Christian History timeline: 2,000 years of Christian history
[Above: Page from the manuscript Sermones of Innocent III. Early 13th c. Prague, Národni knihovna, XXIII F 144 (Lobkowitz 406; formerly
Weissenau Monastery)—Unknown author / Public domain, Wikimedia]
—52 The apostle Thomas reaches India.
—58 Mark is credited with organizing the church of Alexandria.
—65 Peter is executed.
—70 Titus destroys Jerusalem.
—150 Justin Martyr publishes his First Apology.
—180 Irenaeus publishes Against Heresies.
—c. 200 Alexamenos graffito mocks Christians.
—203 Felicity and Perpetua are martyred.
—215 Origen begins writing.
—233–256 A house is converted for worship in Dura Europos, the earliest house church excavated.
—250 Empire wide persecution rages under Emperor Decius.
—270 Antony goes into the desert.
—299 Diocletian persecutes the church.
—301 Gregory the Illuminator brings Christianity to Armenia.
—313 Constantine and Licinius issue the Edict of Milan.
—319 Georgia adopts Christianity.
—c. 320 Pakhom (Pachomius) establishes a communal form of monasticism in the deserts of Egypt.
—325 First Council of Nicaea is held.
—333 Aksum embraces Christianity.
—c. 325–360 Codex Sinaiticus is copied.
—c. 340–397 Mosaic of Ambrose is made in the Milan church of St. Ambrogio, probably from life.
—340 Shapur II of Persia launches a persecution against Christians.
—350 Ephrem the Syrian, theologian and hymn writer, founds the School of Nisibis, arguably the world’s first university.
—c. 350 Syncletica of Alexandria, early desert mother, dies.
—356 Athanasius writes the Life of Antony.
—358 Basil the Great founds a monastery in Cappadocia.
—367 Athanasius writes a letter that formalizes the New Testament canon.
—370 Gregory of Nazianzus preaches his Five Theological Orations.
—379 Famous monastic leader Macrina the Younger dies.
—370 Ulfilas completes translation of the Bible from Greek into Gothic.
—380 Theodosius makes Christianity the state religion of Rome.
—381 First Council of Constantinople is held.
—386 Augustine converts to Christianity.
—405 Jerome completes the Vulgate.
—433 Patrick lights a fire on the Hill of Slane, prompting Irish conversion.
—451 The Council of Chalcedon is held.
—c. 494 The “Nine Saints” arrive in Ethiopia.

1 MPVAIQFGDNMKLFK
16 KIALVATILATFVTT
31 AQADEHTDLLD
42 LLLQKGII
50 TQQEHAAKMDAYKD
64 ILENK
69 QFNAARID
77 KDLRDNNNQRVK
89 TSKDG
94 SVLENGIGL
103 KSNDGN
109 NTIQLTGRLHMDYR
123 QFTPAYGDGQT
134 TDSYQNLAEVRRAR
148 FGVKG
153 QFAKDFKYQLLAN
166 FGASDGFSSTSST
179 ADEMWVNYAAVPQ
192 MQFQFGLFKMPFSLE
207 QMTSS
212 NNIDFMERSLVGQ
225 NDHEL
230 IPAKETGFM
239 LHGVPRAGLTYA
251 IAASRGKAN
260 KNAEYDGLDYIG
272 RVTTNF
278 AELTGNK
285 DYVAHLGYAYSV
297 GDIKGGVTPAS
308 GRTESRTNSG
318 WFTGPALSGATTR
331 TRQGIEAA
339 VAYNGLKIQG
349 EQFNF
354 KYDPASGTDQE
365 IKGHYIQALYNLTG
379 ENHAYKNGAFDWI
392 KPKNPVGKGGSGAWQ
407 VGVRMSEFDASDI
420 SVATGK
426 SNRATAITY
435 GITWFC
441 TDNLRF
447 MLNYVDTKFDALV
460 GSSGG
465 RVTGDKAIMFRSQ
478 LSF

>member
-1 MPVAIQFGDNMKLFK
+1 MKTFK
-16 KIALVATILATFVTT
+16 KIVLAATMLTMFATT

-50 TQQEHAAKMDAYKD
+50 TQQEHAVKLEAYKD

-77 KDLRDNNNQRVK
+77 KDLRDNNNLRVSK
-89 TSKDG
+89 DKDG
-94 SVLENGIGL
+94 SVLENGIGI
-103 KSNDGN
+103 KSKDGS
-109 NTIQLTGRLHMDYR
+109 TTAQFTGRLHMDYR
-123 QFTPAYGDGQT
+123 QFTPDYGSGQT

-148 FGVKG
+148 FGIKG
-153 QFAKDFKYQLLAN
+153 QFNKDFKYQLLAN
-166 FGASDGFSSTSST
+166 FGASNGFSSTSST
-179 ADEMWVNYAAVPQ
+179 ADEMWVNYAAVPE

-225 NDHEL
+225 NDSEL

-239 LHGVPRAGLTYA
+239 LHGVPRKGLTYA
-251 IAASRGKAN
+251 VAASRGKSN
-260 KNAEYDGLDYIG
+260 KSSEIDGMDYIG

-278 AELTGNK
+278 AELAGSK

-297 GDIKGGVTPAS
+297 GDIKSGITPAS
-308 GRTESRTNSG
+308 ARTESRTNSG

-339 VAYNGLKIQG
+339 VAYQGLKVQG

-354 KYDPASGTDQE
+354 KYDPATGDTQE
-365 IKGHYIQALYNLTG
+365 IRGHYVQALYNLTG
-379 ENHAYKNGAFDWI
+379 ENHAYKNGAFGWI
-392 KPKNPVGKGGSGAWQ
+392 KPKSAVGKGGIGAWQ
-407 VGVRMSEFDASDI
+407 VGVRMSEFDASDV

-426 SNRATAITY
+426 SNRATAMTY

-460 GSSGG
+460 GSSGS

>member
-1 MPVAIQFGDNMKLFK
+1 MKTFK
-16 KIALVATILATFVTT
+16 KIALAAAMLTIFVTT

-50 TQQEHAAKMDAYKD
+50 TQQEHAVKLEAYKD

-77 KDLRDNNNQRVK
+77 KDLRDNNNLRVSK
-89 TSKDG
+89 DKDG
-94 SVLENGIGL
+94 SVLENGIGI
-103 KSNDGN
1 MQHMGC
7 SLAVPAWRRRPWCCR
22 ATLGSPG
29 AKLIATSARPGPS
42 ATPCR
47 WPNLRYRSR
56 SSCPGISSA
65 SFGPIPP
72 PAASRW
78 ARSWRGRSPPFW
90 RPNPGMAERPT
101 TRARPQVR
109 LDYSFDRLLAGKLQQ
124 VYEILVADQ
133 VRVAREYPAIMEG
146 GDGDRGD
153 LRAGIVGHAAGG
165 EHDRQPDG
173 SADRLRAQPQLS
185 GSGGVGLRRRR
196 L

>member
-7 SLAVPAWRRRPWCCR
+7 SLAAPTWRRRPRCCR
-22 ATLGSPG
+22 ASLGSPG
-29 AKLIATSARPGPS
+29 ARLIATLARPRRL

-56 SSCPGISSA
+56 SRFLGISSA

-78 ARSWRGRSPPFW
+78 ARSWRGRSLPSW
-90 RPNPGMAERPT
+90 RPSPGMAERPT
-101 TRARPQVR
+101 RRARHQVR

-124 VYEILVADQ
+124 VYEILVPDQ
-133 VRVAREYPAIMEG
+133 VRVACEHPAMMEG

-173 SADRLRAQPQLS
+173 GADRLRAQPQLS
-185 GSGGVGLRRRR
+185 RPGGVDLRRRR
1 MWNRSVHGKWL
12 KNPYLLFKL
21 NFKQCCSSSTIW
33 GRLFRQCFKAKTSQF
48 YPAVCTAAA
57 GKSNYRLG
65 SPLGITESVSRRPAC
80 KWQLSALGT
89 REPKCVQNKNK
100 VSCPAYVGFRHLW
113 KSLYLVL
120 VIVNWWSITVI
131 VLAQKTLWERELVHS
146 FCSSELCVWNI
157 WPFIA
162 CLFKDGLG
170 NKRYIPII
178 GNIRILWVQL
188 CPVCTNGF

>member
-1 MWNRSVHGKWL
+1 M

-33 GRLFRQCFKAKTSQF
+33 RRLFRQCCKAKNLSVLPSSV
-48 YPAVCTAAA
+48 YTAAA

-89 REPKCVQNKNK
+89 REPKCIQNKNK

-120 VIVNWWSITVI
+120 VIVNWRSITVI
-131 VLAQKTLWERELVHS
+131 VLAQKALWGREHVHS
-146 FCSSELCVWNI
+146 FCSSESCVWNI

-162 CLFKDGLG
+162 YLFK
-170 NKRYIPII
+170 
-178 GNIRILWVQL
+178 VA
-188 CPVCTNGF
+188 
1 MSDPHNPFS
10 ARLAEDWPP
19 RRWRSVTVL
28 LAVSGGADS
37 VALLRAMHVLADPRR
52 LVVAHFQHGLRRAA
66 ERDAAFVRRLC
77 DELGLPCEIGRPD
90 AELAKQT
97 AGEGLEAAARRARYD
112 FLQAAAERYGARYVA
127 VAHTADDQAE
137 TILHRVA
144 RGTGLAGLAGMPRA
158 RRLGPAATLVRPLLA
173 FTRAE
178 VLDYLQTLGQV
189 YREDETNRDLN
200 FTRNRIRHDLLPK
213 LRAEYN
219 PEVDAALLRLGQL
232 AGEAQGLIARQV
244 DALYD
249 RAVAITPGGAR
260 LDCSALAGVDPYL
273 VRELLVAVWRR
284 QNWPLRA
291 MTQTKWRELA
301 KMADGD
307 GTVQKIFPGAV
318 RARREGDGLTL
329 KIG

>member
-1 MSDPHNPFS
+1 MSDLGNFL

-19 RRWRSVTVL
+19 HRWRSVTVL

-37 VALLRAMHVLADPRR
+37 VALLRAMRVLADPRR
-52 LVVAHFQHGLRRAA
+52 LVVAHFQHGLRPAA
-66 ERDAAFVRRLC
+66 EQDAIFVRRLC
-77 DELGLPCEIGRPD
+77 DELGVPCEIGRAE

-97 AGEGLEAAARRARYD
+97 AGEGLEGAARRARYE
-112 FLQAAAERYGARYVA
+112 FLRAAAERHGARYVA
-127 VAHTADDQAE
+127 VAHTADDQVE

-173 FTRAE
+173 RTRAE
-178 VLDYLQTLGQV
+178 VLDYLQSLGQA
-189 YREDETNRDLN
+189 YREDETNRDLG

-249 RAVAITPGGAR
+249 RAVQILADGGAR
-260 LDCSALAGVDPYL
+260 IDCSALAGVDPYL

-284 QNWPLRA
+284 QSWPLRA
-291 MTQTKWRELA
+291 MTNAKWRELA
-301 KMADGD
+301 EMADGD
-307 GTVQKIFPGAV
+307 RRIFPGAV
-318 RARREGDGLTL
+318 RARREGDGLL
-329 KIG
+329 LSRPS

—529 Justinian publishes his law code.
—537 Hagia Sophia is built.
—540 Benedict writes his monastic rule.
—563 Columba founds a monastery in Iona, Scotland.
—590 Gregory the Great becomes pope.
—635 Alopen, a Syrian or Persian Christian, arrives in the capital of Tang China. Irish missionary-monk Aidan of Lindisfarne arrives in Northumbria, leading to the conversion of the Anglo-Saxons.
—657 Nun and leader Hilda founds Whitby Abbey.
—663 The Synod of Whitby aligns the English church with Rome.
—716 Boniface begins his missionary career.
—732 At the Battle of Tours, the Frankish general Charles Martel halts a Muslim invasion.
—780 The “Nestorian Stele” is erected near Xi’an telling the story of 150 years of Christianity in China.
—780 Timothy I of Baghdad becomes Catholicos of the Church of the East.
—800 Charlemagne is crowned Holy Roman Emperor.
—863 Cyril and Methodius are invited to share the gospel in Great Moravia.
—910 The monastery at Cluny is founded, beginning a reform movement.
—988 Vladimir I, ruler of Kievan Rus’, adopts Christianity.
—999–1000 Iceland accepts Christianity.
—1054 The East-West (Greek-Latin) Schism is formalized through mutual excommunications.
—1093 Anselm is named archbishop of Canterbury.
—1095 Pope Urban II launches the First Crusade.
—1115 Bernard founds a monastery at Clairvaux.
—1136 Nun, writer, and composer Hildegard of Bingen is elected mother superior of her convent.
—c. 1150 Lombard compiles his Sentences.
—1144–1160 Gothic style begins in France.
—c. 1160–1200 Christ Church Cathedral in Oxford is constructed.
—1181 King Lalibela is enthroned as emperor of Ethiopia. His people will build beautiful churches during his reign.
—1208 Francis of Assisi renounces wealth.
—1211 Santiago de Compostela Basilica is built.
—1215 Innocent III calls the Fourth Lateran Council.
—1223 Influenced by the Franciscans, Elizabeth of Hungary begins charitable works.
—1272 Thomas Aquinas concludes his work on Summa Theologiae.
—1373 Julian of Norwich receives the visions that prompt her work Showings.